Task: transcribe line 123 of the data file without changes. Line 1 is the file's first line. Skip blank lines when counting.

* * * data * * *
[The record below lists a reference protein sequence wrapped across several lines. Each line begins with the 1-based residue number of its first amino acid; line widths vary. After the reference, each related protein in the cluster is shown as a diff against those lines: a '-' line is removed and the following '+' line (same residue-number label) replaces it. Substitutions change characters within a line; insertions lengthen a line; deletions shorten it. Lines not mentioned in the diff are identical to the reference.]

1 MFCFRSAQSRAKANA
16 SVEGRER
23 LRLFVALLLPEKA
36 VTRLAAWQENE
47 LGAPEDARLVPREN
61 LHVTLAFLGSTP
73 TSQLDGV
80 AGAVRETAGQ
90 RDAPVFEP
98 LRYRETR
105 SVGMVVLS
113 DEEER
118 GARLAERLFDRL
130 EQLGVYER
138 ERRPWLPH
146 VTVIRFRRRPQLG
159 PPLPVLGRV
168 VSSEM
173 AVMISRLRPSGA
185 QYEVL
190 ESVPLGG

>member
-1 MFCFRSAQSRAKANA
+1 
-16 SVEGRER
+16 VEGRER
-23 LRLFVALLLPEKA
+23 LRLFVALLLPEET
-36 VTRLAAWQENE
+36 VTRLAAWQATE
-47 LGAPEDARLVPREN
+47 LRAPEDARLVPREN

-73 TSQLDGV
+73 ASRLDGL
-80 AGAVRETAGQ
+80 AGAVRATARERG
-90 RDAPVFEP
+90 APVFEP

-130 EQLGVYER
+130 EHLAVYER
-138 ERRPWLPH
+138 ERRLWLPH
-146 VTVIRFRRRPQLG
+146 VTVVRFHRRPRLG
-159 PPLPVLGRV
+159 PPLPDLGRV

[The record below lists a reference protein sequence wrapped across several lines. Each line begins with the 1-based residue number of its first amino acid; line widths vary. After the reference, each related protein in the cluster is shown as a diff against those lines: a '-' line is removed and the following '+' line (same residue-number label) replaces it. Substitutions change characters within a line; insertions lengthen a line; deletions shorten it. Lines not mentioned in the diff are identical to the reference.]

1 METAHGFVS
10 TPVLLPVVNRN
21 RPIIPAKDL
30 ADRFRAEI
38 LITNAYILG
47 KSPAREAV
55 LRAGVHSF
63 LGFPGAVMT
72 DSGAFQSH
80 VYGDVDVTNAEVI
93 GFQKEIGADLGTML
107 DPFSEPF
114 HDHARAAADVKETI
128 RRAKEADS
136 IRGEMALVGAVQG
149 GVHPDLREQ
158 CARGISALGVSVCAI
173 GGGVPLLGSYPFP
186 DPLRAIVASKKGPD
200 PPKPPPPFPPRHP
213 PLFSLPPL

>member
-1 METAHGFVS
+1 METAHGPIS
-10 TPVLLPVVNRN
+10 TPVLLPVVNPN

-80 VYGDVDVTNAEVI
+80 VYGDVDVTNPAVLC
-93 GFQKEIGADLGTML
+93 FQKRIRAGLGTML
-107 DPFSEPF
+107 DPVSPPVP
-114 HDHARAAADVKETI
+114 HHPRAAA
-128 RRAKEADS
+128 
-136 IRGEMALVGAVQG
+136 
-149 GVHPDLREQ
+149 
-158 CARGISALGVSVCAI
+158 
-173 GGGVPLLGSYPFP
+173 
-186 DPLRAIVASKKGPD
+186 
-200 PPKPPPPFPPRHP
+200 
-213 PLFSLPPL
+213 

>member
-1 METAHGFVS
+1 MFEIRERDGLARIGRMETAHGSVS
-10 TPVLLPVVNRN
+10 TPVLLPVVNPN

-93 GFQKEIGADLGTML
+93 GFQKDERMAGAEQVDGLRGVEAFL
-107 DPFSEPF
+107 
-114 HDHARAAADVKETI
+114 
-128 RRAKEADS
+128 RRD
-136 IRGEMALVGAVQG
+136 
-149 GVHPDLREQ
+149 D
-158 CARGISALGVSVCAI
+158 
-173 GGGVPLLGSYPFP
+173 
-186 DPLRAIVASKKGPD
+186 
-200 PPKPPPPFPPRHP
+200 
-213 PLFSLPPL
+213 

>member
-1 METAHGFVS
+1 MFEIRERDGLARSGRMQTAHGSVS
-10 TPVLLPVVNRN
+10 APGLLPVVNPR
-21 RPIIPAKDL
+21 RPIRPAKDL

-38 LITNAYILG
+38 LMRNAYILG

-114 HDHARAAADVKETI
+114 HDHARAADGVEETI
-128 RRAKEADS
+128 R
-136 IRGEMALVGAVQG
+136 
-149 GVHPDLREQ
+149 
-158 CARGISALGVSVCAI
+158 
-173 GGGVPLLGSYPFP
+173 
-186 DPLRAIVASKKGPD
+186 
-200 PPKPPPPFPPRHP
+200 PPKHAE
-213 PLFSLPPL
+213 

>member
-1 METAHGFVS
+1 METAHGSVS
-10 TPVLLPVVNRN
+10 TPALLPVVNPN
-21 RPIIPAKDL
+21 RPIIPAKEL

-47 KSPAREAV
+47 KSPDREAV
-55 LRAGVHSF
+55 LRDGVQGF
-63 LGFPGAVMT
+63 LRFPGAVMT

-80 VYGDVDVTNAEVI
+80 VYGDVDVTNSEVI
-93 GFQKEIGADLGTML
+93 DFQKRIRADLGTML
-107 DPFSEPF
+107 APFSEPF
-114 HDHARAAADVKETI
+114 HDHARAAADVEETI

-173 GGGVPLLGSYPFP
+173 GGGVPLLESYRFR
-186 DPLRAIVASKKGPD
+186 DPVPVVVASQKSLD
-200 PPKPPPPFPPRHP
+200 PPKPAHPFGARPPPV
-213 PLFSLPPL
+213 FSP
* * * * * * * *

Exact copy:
+200 